We read them back then following the series and the discussions that were organized at the public library.  But, remember that my sister would often re-read a book before moving on to the next.  Years later my daughter did the same.

Yes, have at times reread sections but not the whole book or the whole series.

Great post, thanks.  I read them as a child and re-read them (some years ago) with our children.

In re-reading the books, I was struck by how dark they often are.  The family regularly picks up stakes and moves because they're broke, or otherwise without resources.  Laura's father struggles with depression and to keep a job...which means the rest of the family struggles to.  And there is, as you mention, the casual racism that appears periodically throughout the series.

The entire series made for many hours of bedtime reading aloud when our children were young and, when they were older, silent reading after the light was supposed to be turned off.

I went to parochial schools for twelve years and never heard of the Little House books until Michael Landon developed the series.  My grade school didn't even have a library, and my high school's books apparently were chosen mainly for their theological content.  Maybe if Laura Ingalls Wilder had been a Catholic...

I loved the Little House books as a child. I found them similar to the stories of pioneer life that I heard from my great-grandma.  For some reason my favorite of the books was "By The Shores of Silver Lake".  I am looking forward to sharing them with my granddaughters, who at ages 5 and 18 months are a little young for them yet.  My daughter- in- law grew up with the series, too, so she is a fan.  However my sons were definitely not fans.  And I have some advice to teachers who wish to use the books as a class assignment.  Please don't pick "The Hard Winter".  My oldest boy struggled through it like a dose of cod liver oil and refused to read any of the others. He found it unremittingly grim and devoid of any enjoyment.  I think I understand why his teacher chose that one.  She may have been trying to emphasize to the kids the hardships their ancestors had to endure to settle this country, and to try to get them to appreciate the advantages we have now. I think it would be better to let kids pick the one they want to read.  Maybe my boys would have liked "Farmer Boy" better, dealing as it did with Almanzo's childhood.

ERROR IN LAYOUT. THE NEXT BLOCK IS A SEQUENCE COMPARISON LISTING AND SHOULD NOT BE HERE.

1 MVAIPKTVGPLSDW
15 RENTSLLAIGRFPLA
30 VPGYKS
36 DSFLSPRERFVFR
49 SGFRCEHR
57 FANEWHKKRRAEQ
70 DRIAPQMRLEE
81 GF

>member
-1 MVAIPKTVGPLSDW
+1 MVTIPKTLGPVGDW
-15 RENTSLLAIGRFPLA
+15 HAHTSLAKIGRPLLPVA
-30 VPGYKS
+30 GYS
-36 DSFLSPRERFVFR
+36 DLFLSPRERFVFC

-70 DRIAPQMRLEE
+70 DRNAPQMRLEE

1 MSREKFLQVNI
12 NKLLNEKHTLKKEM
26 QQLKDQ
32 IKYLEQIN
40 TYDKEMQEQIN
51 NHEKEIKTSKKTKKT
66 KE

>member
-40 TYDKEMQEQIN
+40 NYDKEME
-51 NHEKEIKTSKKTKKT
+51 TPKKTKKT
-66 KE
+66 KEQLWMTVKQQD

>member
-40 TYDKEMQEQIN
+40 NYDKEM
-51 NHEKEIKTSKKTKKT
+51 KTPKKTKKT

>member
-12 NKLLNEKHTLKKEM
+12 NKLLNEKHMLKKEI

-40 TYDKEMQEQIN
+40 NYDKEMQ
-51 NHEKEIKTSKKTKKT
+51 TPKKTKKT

As a child, I couldn't stand "Little Women," and I think it was because it was viewed as a great story for Unitarian girls and pushed by our elders. I picked it up at 30 and loved it. 

I found the Wilder books less freighted with moral baggage, but at the time I was more interested in the accounts of pioneer life in the big woods and on the prairie than in the characters themselves, who struck me as rather flat. I'm sure, as with "Little Women," I missed a lot of nuances. Thanks for the post. Maybe at 60, I'll be "old enough" to appreciate these stories.

So I was actually here just three weekends ago:

I read all/most of the original series when I was in primary, and basically have no recollection of any of it (though I recall quite vividly that scene from the tv version when Isaiah gets mauled by a bear).

To be honest, it would be tough read them today without wanting to suss out of the Wilder libertarianism behind the scene.

I never read them as a kid or even heard of them until I was an adult.  I did read similar books, like Little Women, but I mostly read books about animals when I was a kid ... Black Beauty, The Black Stallion, The Wind in the Willows, etc.  :)

I took my family to the Little Town on the Prairie in DeSmet, South Dakota, a couple of years ago. I thought it was really cool: we saw the house on Silver Lake, and the home in town that Ma lived in when she was old,and the Laura Ingalls Wilder Memorial Society, and some kind of living history place.  I thought it was just great; my husband and kids were less excited but were good sports.  I talked them into staying two days- we stayed in a motel here most everyone else seemed to be natural gas and railroad workers.  We went there after visiting Wind Cave, but  before hitting  the Corn Palace. I would go back. 

But why would one want the series in two volumes? What's wrong with the 7 book set?


I liked the LIttle House  books growing up; and the Betsy-Tacy books, too.

Irene, I think that the LoA aims at building complete editions of the works of essential American authors, where the text would be authoritative, and the "hardware" high-quality. Apart from the recent Lovecraft collection, I almost never buy them. (The LoA was the brainchild of Edmund Wilson, and he hated Lovecraft, so that was extra-sweet).

Oh yes, read them all multiple times. For some reason I really liked "The Long Winter" -- it is very bleak, but I was always interested by all the ways they made do. My memory is not all that clear (it's been probably twenty years since I last read one) so I look forward to the post on race.

And Irene, I also loved the Betsy-Tacy books. I liked Alcott, too, although Little Women less than many of the others -- Eight Cousins and Little Men were both  favorites of mine. I suspect I'd like Little Women more now, as an adult who's much more interested in, for lack of a better word, womanhood, than I was when I was twelve.

If you really want moralistic children's lit of that period, though, Jean, you should have a look at Five Little Peppers and its sequels. I enjoyed them when I was a kid, but I ran across them in the library a few years ago, reread them all, and couldn't stop laughing. Kids are constantly doing something slightly wrong and then dissolving into tears of repentance. Alcott is a marvel of subtlety, really.

I read the Nancy Drew, Detective series, the original one, before she was toned down to became less outspoken. She was everything I wasn't.

I read books of the Cherry (short for Charity) Ames series about a nurse-detective who could outfox the doctors in solving cases. My sister read the series too and is a lot like Cherry Ames.

My father bought the series for us, his five daughters.  I wonder if he ever thought about what he was instilling.


I lived a block from a public library, so I read a lot.  Never the Little House books, although last weekend I read Allison Arngrim's excellent book, Prairie Bitch.